Families of children in the Raising A Reader program with the Child Care Action Council came together at the Lacey Timberland Library to celebrate the end of a successful year of reading together at home. It was a festive event which included over 75 people from the Family Partnership Center, Lacey Child Care and Family Services Center, and Hawks Prairie Center.
The Raising A Reader program is an early literacy program that partners with child care centers and preschools in the community to provide weekly book-filled bags for children age birth to five, to take home and read with their families. The books are rotated weekly between children, so each child is exposed to over 100 different books throughout their school year. “As a parent it makes it much easier,” says Leilani, a parent of a Raising A Reader child. “To be able to bring books home from school is nice.”
To celebrate their successful completion of the year-long program, families are invited to celebrate at their local library with the Raising A Reader Family Library Nights. The first of several library nights in the community brought families from three child care centers to the Lacey Timberland Library the evening of Thursday, March 14. Children were happy to see their teachers at the event, who generously donated their time and hard work and made the first Family Library Night a success.
Families enjoyed pizza together, then children created their own wordless books, both provided by the Child Care Action Council’s Raising A Reader Coordinator, Jessica MacLeod. As children worked on their literacy projects, the Youth Services Librarian Kristi Selby lead parents and families on a tour of the library, providing them with information on library services including story times, activities, and technology. The night was ended with a captivating read aloud of two classics, “Hi, Pizza Man!” and “Pete’s a Pizza.”
The family library nights are intended to bring families together not only to celebrate the completion of the Raising A Reader program, but also to continue the practice of reading as a family by connecting them to their local library.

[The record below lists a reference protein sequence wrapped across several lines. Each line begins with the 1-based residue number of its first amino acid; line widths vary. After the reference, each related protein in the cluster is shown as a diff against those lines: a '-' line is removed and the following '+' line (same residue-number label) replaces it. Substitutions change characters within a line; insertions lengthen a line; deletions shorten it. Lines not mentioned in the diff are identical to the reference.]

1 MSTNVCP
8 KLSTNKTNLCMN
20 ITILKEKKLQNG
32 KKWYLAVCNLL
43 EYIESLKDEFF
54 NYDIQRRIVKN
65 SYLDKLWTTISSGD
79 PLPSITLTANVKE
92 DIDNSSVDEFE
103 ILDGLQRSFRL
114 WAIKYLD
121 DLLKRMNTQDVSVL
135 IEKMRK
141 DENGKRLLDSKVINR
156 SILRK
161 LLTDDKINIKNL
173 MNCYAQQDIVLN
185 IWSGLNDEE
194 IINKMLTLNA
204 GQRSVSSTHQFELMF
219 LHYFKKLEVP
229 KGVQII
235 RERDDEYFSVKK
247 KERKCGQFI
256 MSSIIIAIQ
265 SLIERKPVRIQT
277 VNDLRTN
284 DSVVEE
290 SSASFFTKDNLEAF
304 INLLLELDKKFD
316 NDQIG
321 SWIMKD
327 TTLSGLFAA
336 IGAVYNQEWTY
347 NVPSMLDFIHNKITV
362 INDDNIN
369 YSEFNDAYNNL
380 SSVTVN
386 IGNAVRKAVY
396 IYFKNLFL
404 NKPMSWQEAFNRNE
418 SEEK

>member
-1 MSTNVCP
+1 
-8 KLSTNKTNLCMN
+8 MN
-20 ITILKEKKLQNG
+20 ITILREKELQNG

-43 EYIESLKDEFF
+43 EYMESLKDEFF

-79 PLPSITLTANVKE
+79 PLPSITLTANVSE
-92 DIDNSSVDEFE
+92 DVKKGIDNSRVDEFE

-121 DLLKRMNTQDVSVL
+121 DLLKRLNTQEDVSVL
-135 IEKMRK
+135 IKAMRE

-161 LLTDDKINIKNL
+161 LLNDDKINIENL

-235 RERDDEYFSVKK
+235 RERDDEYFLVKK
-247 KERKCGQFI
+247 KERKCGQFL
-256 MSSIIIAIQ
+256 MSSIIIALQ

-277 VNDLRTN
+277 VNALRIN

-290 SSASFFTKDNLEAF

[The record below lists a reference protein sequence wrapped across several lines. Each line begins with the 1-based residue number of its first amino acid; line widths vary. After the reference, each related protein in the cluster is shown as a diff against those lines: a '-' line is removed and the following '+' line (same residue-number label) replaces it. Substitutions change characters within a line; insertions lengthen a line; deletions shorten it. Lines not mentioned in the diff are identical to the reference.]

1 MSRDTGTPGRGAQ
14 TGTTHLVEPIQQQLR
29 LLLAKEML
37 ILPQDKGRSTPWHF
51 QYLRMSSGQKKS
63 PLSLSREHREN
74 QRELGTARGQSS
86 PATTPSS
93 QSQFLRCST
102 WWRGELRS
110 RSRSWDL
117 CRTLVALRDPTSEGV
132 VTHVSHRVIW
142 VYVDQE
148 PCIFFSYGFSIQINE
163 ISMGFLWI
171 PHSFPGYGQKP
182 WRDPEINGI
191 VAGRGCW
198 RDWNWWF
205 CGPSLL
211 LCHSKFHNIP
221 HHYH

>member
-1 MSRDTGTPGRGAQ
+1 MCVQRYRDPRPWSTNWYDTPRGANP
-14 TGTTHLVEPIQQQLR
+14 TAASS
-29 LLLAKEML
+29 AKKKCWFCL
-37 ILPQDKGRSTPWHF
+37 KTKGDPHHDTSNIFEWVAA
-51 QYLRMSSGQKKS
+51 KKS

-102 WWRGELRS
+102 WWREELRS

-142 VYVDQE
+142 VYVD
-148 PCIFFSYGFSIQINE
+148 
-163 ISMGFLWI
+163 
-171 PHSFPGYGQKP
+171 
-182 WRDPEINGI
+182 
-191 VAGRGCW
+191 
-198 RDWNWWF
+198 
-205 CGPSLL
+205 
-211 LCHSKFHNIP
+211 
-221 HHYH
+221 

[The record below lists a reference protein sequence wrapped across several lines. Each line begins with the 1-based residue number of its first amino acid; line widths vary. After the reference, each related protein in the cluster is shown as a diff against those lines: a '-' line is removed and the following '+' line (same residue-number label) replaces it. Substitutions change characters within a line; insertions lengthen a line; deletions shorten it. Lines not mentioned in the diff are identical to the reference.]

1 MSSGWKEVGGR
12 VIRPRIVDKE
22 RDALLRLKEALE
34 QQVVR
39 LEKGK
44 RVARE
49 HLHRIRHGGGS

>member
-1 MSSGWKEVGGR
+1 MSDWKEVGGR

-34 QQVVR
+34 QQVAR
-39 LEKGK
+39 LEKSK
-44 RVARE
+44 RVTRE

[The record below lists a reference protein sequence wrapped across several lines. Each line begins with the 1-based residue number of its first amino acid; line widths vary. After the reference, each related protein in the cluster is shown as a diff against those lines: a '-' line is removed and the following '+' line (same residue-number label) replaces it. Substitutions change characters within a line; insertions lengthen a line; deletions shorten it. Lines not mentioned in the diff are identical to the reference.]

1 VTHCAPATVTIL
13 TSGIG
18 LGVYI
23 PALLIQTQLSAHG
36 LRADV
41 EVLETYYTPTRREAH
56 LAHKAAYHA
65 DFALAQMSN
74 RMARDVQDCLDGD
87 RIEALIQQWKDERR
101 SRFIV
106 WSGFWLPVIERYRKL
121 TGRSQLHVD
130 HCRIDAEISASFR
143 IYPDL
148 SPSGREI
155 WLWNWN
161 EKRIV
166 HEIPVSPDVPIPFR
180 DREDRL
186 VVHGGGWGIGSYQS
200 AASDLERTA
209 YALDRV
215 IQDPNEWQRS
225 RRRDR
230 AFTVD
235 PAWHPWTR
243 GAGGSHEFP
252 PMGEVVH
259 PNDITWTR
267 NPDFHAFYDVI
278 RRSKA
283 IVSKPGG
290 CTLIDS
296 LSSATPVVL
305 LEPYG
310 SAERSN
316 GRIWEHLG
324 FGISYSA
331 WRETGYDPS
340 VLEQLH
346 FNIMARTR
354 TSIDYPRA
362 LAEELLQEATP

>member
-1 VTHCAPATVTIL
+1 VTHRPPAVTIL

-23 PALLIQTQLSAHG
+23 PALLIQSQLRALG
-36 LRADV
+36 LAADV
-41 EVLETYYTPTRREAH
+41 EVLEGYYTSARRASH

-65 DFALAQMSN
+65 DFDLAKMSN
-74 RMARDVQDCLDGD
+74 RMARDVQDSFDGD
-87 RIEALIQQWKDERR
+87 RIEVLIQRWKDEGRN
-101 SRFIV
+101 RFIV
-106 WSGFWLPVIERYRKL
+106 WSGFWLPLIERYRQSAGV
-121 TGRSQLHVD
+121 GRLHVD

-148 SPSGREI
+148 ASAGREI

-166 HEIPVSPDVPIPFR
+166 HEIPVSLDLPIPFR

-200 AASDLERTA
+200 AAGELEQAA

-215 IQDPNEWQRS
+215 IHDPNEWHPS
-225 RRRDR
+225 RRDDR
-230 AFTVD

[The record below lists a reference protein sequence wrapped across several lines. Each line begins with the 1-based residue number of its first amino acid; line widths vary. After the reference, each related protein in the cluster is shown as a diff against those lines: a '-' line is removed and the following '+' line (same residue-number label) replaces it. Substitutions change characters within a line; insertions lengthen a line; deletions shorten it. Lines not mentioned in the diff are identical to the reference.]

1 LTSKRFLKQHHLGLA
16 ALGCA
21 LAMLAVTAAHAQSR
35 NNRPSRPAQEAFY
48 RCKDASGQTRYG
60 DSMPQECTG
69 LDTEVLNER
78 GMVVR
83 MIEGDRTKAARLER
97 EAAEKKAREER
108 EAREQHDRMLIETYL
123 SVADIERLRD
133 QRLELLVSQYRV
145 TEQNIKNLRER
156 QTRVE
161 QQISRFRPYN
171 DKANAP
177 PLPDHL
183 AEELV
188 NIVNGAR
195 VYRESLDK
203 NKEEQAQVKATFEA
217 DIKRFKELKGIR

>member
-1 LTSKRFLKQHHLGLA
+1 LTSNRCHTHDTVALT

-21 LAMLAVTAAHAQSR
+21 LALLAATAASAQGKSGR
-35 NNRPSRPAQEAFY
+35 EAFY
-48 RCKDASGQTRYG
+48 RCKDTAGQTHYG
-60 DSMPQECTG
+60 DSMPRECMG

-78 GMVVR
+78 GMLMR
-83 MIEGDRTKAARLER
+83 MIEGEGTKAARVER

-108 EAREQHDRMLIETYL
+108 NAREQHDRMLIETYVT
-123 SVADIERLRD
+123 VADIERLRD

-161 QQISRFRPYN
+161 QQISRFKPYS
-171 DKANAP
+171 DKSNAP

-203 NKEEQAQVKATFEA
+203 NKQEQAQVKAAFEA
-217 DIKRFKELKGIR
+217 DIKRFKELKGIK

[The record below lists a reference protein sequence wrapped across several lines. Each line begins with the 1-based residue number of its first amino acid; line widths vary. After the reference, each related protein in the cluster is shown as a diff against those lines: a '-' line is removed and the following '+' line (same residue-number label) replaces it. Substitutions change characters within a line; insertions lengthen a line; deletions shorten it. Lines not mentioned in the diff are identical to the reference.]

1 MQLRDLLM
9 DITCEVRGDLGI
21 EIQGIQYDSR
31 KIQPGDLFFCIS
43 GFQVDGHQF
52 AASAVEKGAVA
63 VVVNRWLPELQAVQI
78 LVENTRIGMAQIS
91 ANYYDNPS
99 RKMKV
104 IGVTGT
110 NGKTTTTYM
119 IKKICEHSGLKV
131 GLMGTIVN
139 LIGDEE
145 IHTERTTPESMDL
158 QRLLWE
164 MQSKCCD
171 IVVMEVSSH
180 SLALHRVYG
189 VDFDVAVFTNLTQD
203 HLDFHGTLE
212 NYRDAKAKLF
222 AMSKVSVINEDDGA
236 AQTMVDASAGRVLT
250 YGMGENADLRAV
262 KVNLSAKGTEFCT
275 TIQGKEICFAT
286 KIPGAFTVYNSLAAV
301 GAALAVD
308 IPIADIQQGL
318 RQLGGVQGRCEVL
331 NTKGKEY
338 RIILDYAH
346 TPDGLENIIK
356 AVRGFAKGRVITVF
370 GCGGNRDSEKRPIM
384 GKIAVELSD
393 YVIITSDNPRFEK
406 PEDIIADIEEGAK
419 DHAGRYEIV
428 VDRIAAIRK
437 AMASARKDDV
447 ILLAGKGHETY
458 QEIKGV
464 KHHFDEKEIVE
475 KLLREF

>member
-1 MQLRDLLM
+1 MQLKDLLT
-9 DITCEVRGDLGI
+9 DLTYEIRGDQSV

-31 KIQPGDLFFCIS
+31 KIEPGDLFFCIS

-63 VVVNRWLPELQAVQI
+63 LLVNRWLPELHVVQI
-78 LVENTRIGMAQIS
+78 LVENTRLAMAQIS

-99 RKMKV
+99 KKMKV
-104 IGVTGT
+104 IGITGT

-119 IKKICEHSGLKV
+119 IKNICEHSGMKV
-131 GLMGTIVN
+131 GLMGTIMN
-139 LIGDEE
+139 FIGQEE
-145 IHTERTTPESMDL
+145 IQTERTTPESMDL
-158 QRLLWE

Each child at the event is given a Raising A Reader blue book bag—“my library book bag,”—which is filled with a free book. The blue bags encourage families to visit their library and check out new books to continue their reading routine. On March 13, volunteers from the Junior League of Olympia helped prepare over 900 blue book bags to go out to children in the program, a service the Junior League has contributed for the past several years.
The Raising A Reader program is part of a national, evidence-based program which has shown that early reading habits help build long term literacy skills and further children’s later academic success. The program also inspires “book cuddling” with children and their families, a practice which can increase parent-child bonding while also helping build language and cognitive skills.
Raising A Reader serves over 1200 children and their families in three different counties. In Thurston County, the program reaches nearly 800 children and families in 36 different child care centers and Head Start preschool programs.
“She loves it. Every time she brings a bag home she already has a book picked out for bed time,” says Annita Fejeran of her daughter’s enthusiasm for the book bags. “If we don’t finish them, we will also read the books while waiting for the school bus.”
Raising A Reader provides children with hundreds of quality, bilingual, and culturally relevant books. Baby and toddler classrooms receive board books and preschool children get storybooks which are often customized to children’s unique family culture and school curriculum. In order to maintain the program, Raising A Reader seeks financial support to purchase appropriate books, book bags, and staffing, which includes parent-teacher education on early literacy techniques, program coordination of over 40 sites, and program evaluation. Donations of $100 can sponsor one child throughout the year. Volunteer contributions are also appreciated for those interested in helping at the events.
More information can be found by visiting the Child Care Action Council website, www.ccacwa.org.